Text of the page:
Reminders on Proper Habitat & Enclosure Temperatures
It is getting cooler outside which means it is time to check your temperatures. Reptiles, small animals, fish, even our dogs, and cats are likely to be impacted by the change in season.
Dogs & Cats
When venturing outdoors, consider the outside temperature and wind levels as cats and dogs can quickly get cold if they become wet. Bring your outdoor cats inside and/or provide shelter to your local feral cats. Check out some of our mud removers, paw socks, beds, raincoats, hideouts, and other items to help keep your animal cozy throughout the colder months.
For smaller animals such as chinchillas and guinea pigs, their enclosures are typically okay in room temperatures of 65 to 80 degrees but their enclosure should never drop below 60 degrees Fahrenheit. Other small animals including gerbils and hamsters also require consistent room temperature settings to fight their natural drive to enter hibernation. You can check out our small mammal hideouts and our other cozy accessories to help keep your small animal warm and cozy.
Enriched Life Cozy Cave Soft Reversable Fleece Hideout for Small Animals
Premium Timothy Hay Edible Hideout for Small Animals
Chinchillas and hedgehogs are sensitive to heat so always be mindful of their habitat temperatures. Chinchillas, in particular, need to be kept colder than most other mammals while hedgehogs enjoy temperatures between 74 to 76 degrees but should never exceed 80 degrees Fahrenheit.
In the event of a power outage, you can provide hand warmers and warm water bottles to your small mammal, either wrapped in a sock and/or under their bedding/substrate to help keep their body temperatures up.
For fish and other aquatic animals, always ensure the water temperature is 70 degrees or higher. Bettas and other tropical fish enjoy resting waters between 75 to 80 degrees while goldfish and other cold-water fish require waters below 70 degrees Fahrenheit. Check out our aquarium heaters, thermometers, and timers to ensure proper water temperatures.
Most domesticated birds are happy to be kept at room temperature, typically between 65 to 80 degrees Fahrenheit, with at least 8 hours of UVB lighting provided each day. Check out our birdie hideouts and cozy accessories.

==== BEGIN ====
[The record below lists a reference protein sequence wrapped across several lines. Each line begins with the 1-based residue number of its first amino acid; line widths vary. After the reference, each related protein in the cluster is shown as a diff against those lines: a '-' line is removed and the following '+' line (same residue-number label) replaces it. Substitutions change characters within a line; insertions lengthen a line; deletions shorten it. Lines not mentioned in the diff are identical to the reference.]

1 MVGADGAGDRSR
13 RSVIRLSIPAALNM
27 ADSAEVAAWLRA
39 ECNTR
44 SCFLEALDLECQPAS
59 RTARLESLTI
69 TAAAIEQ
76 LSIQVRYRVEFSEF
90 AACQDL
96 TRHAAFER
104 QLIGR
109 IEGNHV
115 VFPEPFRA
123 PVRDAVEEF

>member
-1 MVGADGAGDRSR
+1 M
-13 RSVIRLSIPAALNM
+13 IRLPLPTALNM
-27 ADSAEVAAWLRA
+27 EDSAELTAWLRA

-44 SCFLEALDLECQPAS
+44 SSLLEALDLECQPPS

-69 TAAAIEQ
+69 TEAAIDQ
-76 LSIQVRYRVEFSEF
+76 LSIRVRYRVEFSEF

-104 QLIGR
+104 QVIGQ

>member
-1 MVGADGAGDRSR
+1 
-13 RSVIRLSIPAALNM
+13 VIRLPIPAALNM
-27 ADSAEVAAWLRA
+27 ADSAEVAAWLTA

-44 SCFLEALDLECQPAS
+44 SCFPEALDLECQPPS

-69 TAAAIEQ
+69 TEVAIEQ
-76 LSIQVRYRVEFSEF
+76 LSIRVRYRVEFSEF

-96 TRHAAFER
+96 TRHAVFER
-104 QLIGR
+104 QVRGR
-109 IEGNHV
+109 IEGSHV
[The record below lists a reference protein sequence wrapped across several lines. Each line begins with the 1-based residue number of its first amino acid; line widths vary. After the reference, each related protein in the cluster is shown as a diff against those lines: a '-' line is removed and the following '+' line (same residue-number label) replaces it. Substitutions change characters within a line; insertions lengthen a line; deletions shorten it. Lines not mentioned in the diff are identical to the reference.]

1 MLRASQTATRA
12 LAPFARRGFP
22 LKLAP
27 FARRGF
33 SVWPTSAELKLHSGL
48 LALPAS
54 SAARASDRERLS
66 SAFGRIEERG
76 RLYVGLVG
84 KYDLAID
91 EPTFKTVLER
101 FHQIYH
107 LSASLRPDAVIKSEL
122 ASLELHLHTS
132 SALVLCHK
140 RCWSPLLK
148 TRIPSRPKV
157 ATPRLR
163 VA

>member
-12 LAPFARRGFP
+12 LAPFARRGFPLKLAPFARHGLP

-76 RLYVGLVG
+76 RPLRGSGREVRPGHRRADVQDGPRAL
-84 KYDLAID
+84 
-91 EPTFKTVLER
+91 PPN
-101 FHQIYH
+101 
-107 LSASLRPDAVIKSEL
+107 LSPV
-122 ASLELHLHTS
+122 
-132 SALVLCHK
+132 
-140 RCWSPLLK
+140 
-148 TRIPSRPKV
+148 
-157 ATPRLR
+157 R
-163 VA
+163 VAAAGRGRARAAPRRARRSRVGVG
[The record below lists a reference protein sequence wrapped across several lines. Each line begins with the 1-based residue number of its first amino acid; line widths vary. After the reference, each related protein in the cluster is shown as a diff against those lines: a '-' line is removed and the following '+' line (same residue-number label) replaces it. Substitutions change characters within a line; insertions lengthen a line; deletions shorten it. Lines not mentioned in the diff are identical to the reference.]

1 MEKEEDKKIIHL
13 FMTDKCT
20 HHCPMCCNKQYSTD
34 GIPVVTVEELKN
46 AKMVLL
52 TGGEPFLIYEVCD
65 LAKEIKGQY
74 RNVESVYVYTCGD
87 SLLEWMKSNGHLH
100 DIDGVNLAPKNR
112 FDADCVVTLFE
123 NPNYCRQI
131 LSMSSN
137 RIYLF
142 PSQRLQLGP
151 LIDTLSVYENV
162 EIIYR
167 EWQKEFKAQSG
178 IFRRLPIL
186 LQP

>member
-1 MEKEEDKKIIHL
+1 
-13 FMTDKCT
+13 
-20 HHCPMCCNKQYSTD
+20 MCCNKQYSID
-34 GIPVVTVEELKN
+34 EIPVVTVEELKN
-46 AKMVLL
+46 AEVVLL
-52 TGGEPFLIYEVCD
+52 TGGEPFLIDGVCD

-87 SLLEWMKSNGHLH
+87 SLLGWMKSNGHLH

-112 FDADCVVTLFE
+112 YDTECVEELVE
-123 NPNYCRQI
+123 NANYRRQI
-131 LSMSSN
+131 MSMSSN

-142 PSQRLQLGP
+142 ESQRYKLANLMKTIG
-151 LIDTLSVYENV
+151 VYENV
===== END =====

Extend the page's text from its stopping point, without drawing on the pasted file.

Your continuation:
If your bird's enclosure drops below 50 degrees, they are likely to fluff up to help keep the body warm. We recommend using a basic room heater (kept a few feet away from the bird's cage) if your home drops below 60 degrees.
For reptile owners, this is a friendly reminder to break out your nighttime heat and ceramic bulbs, extra heating pads, timers, domes, and thermometers to ensure proper basking and resting temperatures. Reptiles should have at least 10 hours of basking light, heat and UVB lighting provided each day and UVB bulbs should be changed every 6 months.
We strongly recommend using a digital infrared thermometer to regularly check the temperatures in the basking, warm, and cooler sides of your tank at the highest accuracy. Whether you have a desert or tropical reptile, both require proper heating elements to remain comfortable and healthy.
Because reptiles are cold-blooded animals, they require terrarium temperatures of 70 to 80 degrees Fahrenheit with a basking area of about 100 degrees Fahrenheit. Reptiles' ambient temperatures should never fall below 70 degrees Fahrenheit. If these cold-blooded animals drop below 50 degrees, they will become sluggish as their bodies halt digestion. We encourage you to have hand warmers, heating pads, and other warming items on hand in case of a power outage.
Bearded dragons and other desert reptiles should have a resting temperature of 75 degrees in the evening and basking areas should sit between 100 to 110 degrees Fahrenheit.
Ball pythons should have a resting temperature of about 80 degrees Fahrenheit with a basking temperature between 88-96 degrees.
Turtles should have a consistent water temperature of about 72 to 77 degrees Fahrenheit while their basking area should sit between 85 to 90 degrees Fahrenheit.
As a side note, we DO NOT recommend using heat rocks as they cause too many burns and can be harmful to reptiles. Because reptiles can't regulate their body temperatures they are unable to sense the high heat emitting from the rock resulting in burns and lesions.
Check out other blogs to learn more about caring for your small mammal and bearded dragon(s).